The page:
Trade union claims victory over Dundee council in proposed split-shifts for carers row

Union chief Jim McFarlane

Trade union bosses in Dundee have vowed to have round the table talks in a bid to resolve issues over care workers’ shift patterns.

The move follows a fiery meeting in the city chambers on Monday where councillors were forced to back down over plans for new working practices for the city’s hundreds of social care workers.

Jim McFarlane, Unison branch secretary in Dundee, said the decision by members of the council’s policy and resources committee was a victory for the workers and the unions.

Mr McFarlane, who spoke on behalf of the social care workers at the meeting, said: “At Monday night’s meeting, councillors listened to the trade union deputations and the voices from the public galleries.

“They have now agreed to our request to get back round the table with the trade unions over changes to working patterns and terms and conditions.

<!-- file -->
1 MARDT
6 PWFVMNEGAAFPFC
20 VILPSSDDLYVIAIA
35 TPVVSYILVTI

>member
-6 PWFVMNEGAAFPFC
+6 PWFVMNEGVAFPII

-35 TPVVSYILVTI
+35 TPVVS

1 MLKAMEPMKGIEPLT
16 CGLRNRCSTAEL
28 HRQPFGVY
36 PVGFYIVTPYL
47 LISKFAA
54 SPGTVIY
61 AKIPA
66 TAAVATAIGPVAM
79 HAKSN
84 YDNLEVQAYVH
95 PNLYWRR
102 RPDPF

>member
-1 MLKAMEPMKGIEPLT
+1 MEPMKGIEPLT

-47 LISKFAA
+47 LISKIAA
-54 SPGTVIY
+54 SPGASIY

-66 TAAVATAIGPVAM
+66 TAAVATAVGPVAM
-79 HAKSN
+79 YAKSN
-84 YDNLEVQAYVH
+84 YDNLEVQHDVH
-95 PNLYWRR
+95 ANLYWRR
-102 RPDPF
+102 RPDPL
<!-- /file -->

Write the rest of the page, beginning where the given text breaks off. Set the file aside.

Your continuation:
“This is a victory for collective action and the good work across the trade unions involved.

“Management have now been tasked with coming forward with a revised report by the summer recess after full consultation with the trade unions.”

The policy and resources committee had proposed introducing a new shift system for social care workers, who are responsible for delivering care to some of the city’s most vulnerable people in their homes.

After two years of negotiations, the council proposed a new shift system which would see staff retained on a range of contracts.

Some would work 30 hours per week on split-shift contracts, while others would work a 25-hour per week with split-shifts or just 23 hours a week on a single shift.

The SNP administration was left in no doubt about the opposition to the plans, which saw care workers and trade unionists pack the public gallery and line up around the City Chambers.

Committee convener and council leader John Alexander argued the changes were necessary to cope with increasing demands but no other SNP member spoke in favour of the proposal.

Following a 10-minute recess, Mr Alexander proposed further consultation between the council, trade unions and service users with a report to be presented to councillors before the summer recess.

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